A former member of the Delaware County Board of Supervisors acknowledged Tuesday he was the whistleblower who made allegations about questionable bidding practices and inefficiencies that triggered a recent state audit of county government.
Bob McCarthy, the former Sidney town supervisor and a political maverick, acknowledged in an interview with The Daily Star that he was the catalyst for the critical audit on certain county financial practices that was issued by the state comptroller’s office last month.
McCarthy also confirmed he was the author of a widely disseminated email, released over the weekend, that made scathing criticisms of county government, alleging that it, specifically, and New York, in general, are beset with “widespread corruption.”
McCarthy also vowed to continue to encourage state agencies with investigative powers — such as the comptroller’s office and the attorney general’s office — to delve into what he contends is unethical activity in Delaware County government.
“I don’t want them to just drop everything and walk away like they always do,” he said of the state watchdogs. He insisted he has no political motivation and no intention to run again for town supervisor, but has become convinced that spending by county government has spiraled out of control.
“The most effective thing I did as supervisor was do research and send letters out to as many people I could find,” McCarthy said.
The state audit concluded Delaware County’s government has been lacking in proper oversight of third-party contracts awarded by the county, resulting in “heightened risk that services are not being provided in the most prudent and economical manner.”
The Delaware Board of Supervisors chairman, James Eisel Sr. of Harpersfield, said McCarthy’s jabs at county government lack merit.
“Bob seems to think we’re all corrupt and everything is under the table, and it’s just not so,” Eisel said.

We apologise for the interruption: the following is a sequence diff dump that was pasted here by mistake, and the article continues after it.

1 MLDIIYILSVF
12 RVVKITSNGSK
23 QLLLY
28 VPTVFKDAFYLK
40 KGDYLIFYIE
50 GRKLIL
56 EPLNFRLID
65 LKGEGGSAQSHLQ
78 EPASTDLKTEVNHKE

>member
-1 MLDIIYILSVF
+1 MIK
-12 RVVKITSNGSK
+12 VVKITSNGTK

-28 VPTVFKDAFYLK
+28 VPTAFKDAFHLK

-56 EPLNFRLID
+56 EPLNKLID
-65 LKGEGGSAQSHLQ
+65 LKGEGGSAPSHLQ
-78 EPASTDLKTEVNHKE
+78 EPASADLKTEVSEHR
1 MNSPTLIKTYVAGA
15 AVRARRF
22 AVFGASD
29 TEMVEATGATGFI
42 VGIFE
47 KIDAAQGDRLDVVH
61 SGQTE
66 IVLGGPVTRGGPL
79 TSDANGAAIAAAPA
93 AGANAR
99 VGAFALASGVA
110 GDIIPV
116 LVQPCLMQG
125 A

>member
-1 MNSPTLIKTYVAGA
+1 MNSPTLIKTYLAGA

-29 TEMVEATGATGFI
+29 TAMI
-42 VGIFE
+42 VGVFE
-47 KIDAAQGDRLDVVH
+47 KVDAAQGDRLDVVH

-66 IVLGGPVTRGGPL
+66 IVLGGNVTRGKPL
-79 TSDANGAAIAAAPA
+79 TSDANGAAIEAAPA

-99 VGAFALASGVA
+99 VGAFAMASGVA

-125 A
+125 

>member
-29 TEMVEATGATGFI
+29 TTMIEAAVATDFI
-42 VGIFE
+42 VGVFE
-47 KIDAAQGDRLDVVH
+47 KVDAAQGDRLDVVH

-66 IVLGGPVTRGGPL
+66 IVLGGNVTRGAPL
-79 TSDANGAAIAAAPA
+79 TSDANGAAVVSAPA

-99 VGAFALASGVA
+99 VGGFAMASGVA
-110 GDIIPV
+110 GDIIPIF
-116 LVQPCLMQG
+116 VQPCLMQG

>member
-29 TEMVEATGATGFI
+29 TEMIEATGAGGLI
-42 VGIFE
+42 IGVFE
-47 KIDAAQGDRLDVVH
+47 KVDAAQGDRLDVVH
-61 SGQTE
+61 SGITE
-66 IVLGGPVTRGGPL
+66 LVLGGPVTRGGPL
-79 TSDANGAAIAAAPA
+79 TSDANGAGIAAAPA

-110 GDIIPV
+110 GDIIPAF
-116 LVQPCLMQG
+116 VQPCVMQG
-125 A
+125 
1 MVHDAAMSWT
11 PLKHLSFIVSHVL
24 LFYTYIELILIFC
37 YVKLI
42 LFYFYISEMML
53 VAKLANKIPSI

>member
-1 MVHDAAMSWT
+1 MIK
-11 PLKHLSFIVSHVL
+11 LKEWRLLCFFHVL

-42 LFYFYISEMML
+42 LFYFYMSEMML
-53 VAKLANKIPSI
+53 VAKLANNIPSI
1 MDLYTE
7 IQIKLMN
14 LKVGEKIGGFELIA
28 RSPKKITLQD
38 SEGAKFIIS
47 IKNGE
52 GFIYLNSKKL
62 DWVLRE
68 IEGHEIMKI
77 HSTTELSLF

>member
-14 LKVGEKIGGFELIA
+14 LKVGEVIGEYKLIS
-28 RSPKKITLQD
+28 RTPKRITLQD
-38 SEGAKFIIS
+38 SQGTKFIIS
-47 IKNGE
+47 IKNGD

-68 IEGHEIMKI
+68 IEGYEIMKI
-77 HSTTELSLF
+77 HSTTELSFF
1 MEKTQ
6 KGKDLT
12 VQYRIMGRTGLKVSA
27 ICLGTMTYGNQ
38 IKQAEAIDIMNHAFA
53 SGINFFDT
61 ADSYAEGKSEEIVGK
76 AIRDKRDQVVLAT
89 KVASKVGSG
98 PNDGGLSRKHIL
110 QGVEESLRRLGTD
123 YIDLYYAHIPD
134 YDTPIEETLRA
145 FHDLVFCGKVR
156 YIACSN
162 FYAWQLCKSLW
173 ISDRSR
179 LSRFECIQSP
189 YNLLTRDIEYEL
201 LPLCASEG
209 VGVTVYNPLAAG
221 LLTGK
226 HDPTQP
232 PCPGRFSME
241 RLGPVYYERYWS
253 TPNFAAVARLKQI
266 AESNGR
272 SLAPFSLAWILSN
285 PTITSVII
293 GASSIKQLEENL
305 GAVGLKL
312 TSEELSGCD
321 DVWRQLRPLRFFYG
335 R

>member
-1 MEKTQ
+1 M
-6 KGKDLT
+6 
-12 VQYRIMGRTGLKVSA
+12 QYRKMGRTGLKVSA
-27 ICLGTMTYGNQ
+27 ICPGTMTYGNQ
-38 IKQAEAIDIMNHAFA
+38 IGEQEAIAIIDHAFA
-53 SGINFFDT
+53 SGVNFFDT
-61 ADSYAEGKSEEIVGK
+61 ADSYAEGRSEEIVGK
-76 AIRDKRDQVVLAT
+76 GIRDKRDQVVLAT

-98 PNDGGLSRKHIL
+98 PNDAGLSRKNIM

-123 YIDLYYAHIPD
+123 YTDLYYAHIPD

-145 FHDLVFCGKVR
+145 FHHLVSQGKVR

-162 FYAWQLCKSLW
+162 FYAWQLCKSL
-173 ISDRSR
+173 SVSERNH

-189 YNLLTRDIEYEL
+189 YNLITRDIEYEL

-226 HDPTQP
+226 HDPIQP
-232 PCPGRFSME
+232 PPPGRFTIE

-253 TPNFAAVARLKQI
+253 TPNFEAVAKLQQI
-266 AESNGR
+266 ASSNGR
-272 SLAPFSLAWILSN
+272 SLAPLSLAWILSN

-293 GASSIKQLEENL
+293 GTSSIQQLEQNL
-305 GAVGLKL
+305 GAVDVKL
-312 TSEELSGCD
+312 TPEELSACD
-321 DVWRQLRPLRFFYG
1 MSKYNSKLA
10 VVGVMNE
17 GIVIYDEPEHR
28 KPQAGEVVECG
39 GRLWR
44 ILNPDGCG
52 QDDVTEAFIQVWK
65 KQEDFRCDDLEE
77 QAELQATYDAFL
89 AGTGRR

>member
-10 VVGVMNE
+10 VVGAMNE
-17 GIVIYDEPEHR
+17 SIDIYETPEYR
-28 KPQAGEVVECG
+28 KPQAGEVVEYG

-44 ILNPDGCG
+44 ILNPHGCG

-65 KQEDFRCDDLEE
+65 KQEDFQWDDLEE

He noted county officials are in the process of updating ethics codes and procurement protocols in response to the auditors’ findings.
McCarthy, in his email, took issue with the fact that Hamden Supervisor Wayne Marshfield, chairman of the social services committee, serves as treasurer of Delaware Opportunities, while his daughter-in-law works for the county agency he oversees and his wife works for a program supported by the agency.
Eisel said when relatives of county officials get county jobs, they must demonstrate their proficiency by successfully completing a probationary period of six to nine months just as all new staffers do.
“We’re a big family in Delaware County, and we have family members who work for us,” said Eisel. He described the relative of Marshfield who is employed at the social services department as highly competent.
McCarthy said he also drew the comptroller’s office attention to what he called excessive issuance of vehicles to county employees. A state audit on county-owned vehicles is expected to be issued soon, he said.
Eisel said the county has been tightening its policies on the vehicles, making sure that employees don’t get to keep them when they switch from field work to office duties, and taking vehicles back from staffers if it is determined they don’t need them to fulfill their duties.